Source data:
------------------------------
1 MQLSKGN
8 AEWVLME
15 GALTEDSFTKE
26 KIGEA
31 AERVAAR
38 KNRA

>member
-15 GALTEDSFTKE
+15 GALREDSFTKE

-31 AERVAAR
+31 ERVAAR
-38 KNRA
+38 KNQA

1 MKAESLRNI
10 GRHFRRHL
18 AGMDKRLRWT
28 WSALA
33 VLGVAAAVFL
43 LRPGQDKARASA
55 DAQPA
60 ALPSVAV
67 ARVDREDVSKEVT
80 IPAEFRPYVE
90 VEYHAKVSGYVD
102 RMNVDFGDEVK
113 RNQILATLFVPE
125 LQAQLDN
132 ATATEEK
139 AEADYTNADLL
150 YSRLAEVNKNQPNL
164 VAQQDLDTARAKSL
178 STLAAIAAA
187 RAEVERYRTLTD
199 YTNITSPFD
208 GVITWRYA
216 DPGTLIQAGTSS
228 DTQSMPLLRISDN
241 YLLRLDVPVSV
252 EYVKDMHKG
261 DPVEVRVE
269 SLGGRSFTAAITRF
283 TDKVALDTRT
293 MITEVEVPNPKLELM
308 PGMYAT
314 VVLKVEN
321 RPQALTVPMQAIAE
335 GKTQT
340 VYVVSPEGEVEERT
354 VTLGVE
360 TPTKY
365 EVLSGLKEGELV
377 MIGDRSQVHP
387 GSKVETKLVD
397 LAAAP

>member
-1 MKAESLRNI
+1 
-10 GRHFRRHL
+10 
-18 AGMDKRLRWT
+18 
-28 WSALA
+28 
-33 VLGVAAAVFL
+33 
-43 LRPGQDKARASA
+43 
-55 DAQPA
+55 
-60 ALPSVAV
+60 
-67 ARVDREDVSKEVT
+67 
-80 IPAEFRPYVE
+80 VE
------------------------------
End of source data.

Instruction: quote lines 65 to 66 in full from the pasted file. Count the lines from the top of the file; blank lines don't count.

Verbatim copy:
+33 
-43 LRPGQDKARASA